Slow & steady wins for GJ

Half-court offense helps GJ find rhythm

Grand Junction’s Elisha Jahnke drives to the basket against the defense of Kassady Huffman of Air Academy on Thursday in the Wildcat Invitational.



It’s easy to lose sight of Sydni Brandon as she orchestrates the Grand Junction High School girls basketball team’s offense. Her silky-smooth cuts as she carries the ball up the court can leave a defense helpless.

But Thursday, it was the half-court offense that allowed Grand Junction to put Air Academy away in a 45-37 win during the first day of the Wildcat Invitational at Fruita Monument High School.

During the first half, Brandon walked toward the Grand Junction bench while a teammate shot free throws, her hands on her head. The All-Southwestern League point guard told coach Sam Provenza she was frustrated because she felt like she was “running for no reason” with the Tigers involved in a track meet with the Kadets.

For a team with an offense predicated on rhythm, it just didn’t feel right. The scoreboard showed it, as the Tigers scored only four points in the second quarter to maintain a 19-14 lead.

So, Provenza urged his team during halftime to slow it down in the second half.

“We’re going to run when we can, but I felt like we got in that helter-skelter in the first half,” Provenza said. “Our whole halftime was about getting settled down, and for the most part I thought we did that in the second half. We got a little involved with them when they pushed it at an incredible pace, but we did a good job getting back to our tempo.”

The Tigers opened the second half with two quick buckets on similar plays. Both times, Brandon brought the ball up the court and made a quick pass to the wing. The wing, in turn, fed the ball inside, beating the Air Academy defense.

That got Brandon back in rhythm.

“You could tell when we came out in the second half and scored those first four points right off the bat that we were playing our game and not theirs,” Brandon said. “I know that I was frustrated in the first half, but after getting those four points it boosted me up, and I felt like it boosted all of us up.”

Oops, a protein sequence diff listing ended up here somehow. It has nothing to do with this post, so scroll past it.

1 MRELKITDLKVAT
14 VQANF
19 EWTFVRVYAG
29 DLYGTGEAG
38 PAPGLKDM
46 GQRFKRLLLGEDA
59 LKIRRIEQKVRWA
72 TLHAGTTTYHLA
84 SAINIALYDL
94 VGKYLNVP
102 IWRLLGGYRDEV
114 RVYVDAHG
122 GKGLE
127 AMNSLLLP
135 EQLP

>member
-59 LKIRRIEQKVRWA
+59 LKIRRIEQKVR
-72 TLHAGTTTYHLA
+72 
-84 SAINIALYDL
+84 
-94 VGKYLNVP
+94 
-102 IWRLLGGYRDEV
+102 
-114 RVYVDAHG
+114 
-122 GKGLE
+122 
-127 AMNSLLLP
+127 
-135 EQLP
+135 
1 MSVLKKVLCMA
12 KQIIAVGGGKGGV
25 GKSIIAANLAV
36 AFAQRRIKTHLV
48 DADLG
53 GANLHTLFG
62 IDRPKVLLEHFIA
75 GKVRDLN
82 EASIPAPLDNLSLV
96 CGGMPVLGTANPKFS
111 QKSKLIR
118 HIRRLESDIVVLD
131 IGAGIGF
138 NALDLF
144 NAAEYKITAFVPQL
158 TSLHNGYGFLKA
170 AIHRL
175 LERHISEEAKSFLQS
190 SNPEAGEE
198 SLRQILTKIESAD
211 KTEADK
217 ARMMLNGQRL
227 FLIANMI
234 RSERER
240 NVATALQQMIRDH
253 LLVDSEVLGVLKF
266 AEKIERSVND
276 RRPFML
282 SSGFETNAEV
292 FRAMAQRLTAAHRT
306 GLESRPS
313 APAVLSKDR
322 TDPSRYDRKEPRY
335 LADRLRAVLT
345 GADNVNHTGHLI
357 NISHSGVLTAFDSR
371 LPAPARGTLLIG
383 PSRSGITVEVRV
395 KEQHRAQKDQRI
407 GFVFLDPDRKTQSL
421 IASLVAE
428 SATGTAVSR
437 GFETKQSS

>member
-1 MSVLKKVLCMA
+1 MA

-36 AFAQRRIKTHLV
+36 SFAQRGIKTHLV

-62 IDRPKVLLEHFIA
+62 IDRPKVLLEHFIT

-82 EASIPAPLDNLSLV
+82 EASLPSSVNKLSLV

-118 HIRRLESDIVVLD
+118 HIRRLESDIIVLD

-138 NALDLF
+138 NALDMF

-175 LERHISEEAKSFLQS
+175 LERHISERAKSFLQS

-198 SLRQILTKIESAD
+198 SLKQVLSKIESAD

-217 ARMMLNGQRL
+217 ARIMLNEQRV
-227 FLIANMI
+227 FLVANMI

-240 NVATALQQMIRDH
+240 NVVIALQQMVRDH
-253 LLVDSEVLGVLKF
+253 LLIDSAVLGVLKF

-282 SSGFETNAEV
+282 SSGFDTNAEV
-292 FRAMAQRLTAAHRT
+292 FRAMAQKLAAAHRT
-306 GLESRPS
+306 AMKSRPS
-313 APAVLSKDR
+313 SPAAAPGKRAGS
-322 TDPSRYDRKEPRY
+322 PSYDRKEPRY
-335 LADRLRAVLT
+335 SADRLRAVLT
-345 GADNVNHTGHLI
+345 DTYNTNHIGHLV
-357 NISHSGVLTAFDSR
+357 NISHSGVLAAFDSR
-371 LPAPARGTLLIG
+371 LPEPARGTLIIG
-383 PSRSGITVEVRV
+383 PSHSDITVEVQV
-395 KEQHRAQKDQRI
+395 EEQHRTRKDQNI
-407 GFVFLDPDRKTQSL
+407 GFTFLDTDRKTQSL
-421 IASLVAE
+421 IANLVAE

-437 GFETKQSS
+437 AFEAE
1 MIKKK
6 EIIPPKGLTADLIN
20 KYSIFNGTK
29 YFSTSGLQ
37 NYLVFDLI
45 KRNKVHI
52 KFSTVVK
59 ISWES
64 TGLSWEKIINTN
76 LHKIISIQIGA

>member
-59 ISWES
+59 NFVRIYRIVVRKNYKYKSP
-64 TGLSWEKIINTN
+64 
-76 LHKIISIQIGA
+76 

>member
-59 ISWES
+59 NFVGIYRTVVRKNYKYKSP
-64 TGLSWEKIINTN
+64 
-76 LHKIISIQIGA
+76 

Brandon scored seven of her team-high nine points in the second half.

When Brandon found her groove, the rest of the Tigers’ guards started hitting shots. Grand Junction cruised with 17 points in the third quarter, nearly doubling its point total, then hung on in the fourth quarter.

“I think our cuts were better, and we were making better decisions with the ball,” Provenza said. “I think we got caught up in all of that in the first half, and once we started getting into the half court we started taking better shots.

Tori Catlett chipped in eight points, and Elisha Jahnke added seven.

Jahnke, along with Melissa Atchley, led the perimeter attack for the Tigers.

“I think slowing down the tempo helped all of us, but especially me,” Jahnke said. “When we’re (running a fast-paced offense) I’ll rush my shots, and I won’t finish my shot. When we slow it down it’s a lot easier for me to hit my shot.”

Carbon County (Utah) 42, Delta 21: As the Panthers struggled to fill the void left by four graduating seniors, the Dinos doubled up Delta.

Shelby Curtis, the only returning starter from last season, contributed two-thirds of the Panthers’ total offense with 14 points. The senior forward led all scorers as a versatile, inside-and-out player.

“She was maybe our third or fourth scorer last year,” Delta coach Matt Hamm said. “This year we’ve had to ask her to score all these points for us, and we’re still trying to figure out who we are.

“I think we know that we played poorly today but also realize that it’s a process.”

Jordan Scoggins led Carbon County with 12 points and Shelby Cornforth added eight.


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